4. Gettysburg was merely an example to exemplify our progress. Medicine is not the exclusive reason for decreased mortality.

But fine, remove every casualty from the equation of those Gettysburg soldiers who died from secondary causes (illness, infection, starvation, or some venereal disease). Not everyone American solder who died in the gulf did so in battle, either. You're splitting hairs, and avoiding the original subject.

5. More Vietnamese died in the VN war than the total number of Americans who died in our top 12 wars. How's that for information irrelevant to this particular topic? 600,000 Iraqis died, and gee--just a hunch, but I'm guessing the vast majority of those were killed by other IRAQIS. And the killing in the middle east certainly didn't start when we showed up. No, Saddam became his own WMD by wiping out the estimated 2 million of his own people. So what's your point?

6. I stand by my original recommendation. If you, if anyone, is really interested in doing right by our troops, quit demoralizing them by casting statements that what they are doing is without a cause, and without success. It's simply not factual. Who in the world are you HELPING by doing so? No one. Not one soul. And becuase this causes emotional harm, and no physical good, it appears you would rather bring anyone down you can so as to assume a very warped sense of superiority.

7. So you really think our "preoccupation" with the issues in Iraq/Afghanistan are the contributors to N. Korea and Iran developing nuclear weapons??? C'mon... Do you have ANY idea how ridiculous that statement is? You think they just started all this just three years ago? "Hey, guys, those imperialistic Americans are tied up right now fighting for oil and private interests, pull out the plans and let's throw together a nuclear bomb!"

8. And as far as I'm concerned, based on our brief acquantance, I'm convinced you are a bed-wetting high school student with social anxienty issues. And why shouldn't I treat you as such? After all, if I think it is true, it is... right? I don't know you, where you live, what you do, or if you're IQ even breaks 100, but I'm sure I know what your problems are and how to fix them. I've got you pegged by nuggets of information I've obtained from your two blog postings. And now that I'm saying this in the blog world, it must be fact. Right?

But no, I'm a bit above that. In real life you're probably a bright, nice guy.

Remember that when you choose to label a person or a group you may know nothing about.

Again, I strongly recommend you visit www.anysolder.com. Read the words from our soldiers, even if you opt not to contribute to support them.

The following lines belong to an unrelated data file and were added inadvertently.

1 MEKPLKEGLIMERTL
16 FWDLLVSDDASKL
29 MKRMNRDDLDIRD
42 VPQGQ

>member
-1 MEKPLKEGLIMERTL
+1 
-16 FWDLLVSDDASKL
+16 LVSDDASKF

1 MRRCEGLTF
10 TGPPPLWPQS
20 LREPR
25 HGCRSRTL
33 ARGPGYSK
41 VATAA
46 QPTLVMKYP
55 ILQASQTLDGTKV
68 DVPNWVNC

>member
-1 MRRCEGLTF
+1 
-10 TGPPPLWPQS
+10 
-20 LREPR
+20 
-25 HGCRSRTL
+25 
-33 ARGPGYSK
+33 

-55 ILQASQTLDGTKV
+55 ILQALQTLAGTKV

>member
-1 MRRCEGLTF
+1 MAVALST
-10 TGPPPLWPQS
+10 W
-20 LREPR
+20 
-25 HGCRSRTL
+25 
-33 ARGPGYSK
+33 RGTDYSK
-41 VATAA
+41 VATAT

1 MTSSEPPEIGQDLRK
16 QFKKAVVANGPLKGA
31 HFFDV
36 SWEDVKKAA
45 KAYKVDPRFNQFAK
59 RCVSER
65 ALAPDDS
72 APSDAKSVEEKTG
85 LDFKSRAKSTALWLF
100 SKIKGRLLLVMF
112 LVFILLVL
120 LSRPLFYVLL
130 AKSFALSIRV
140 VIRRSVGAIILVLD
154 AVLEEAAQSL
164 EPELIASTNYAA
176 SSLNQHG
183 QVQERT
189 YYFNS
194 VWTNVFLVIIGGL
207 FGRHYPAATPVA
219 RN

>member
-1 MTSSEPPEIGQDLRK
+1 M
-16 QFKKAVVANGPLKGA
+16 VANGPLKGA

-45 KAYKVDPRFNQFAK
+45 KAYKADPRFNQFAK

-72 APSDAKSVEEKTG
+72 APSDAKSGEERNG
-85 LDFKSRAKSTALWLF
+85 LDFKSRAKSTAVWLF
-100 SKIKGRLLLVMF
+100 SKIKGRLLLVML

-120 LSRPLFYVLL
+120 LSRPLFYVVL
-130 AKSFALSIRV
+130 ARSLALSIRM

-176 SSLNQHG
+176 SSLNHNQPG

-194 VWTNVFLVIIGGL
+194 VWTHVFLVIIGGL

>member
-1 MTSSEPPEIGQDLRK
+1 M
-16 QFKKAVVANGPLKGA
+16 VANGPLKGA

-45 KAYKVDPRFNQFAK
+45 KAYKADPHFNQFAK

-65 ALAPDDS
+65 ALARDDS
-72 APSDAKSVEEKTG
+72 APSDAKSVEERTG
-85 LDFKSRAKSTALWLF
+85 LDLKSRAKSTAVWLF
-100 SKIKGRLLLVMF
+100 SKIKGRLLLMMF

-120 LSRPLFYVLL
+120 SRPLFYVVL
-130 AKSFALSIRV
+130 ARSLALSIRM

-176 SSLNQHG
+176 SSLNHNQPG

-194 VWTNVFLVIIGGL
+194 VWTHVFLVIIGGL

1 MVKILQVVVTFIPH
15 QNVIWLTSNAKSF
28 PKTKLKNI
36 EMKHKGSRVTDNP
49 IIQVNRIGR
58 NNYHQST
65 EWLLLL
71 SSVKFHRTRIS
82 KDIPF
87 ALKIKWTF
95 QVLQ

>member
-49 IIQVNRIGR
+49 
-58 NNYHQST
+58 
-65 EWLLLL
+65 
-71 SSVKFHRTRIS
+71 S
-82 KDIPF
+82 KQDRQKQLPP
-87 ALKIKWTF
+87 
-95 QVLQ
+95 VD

I wish my friends' husbands could come home today from Iraq. I wish the neighbor's son, a marine who died in Iraq, could bring him back from the grave. And I certainly don't want my brother going off the Afghanistan, but it's his career, it's what he's done for 20 years, and HE believes in it. I wouldn't dare call him a victim of Bush's war, or even suggest he is going off to slaughter. That would impune all he has worked for. This is personal. Your attacks are personal. He is going to train these people to defend themselves, as they obviously don't have it mastered quite as well as we do, and I'm so proud of that. And hopefully, when all is said and done, they will all come home safe, and those in the middle east can defend themselves against those terror groups and insurgencies who kill ruthlessly.

Don't you agree if Iraq and Afgh. were able to take control of their countries and become strongholds for the region, they can minimize or eliminate the violence? And to presume it's not possible isn't fair... when is the last time you heard about insurgency attacks and car bombs going off in the US, or Sweden, or New Zealand? Or nearly anywhere else? It's possible, providing the poison is removed from power.

If the blog world is nothing more than one-sided, close-minded followers, what is the point? Liberals write liberal blogs, supported by liberals. Same goes for conservatives. Neither side is 100% right, so when does everyone get together and share their thoughts and ideas for the good of everyone?

Lynn

LiberalLucy said...

Lynn -

Diversity of thought and a sharing of different opinions are important and I normally welcome it.

However, because you've resorted to mixing in juvenile barbs admist your information, I'm going to thank you for stopping by and inform you that I've decided to shut off comments for this post.

I encourage you to continue stopping by. If you have comments that are mature and informative in nature, you're more than welcome to leave them.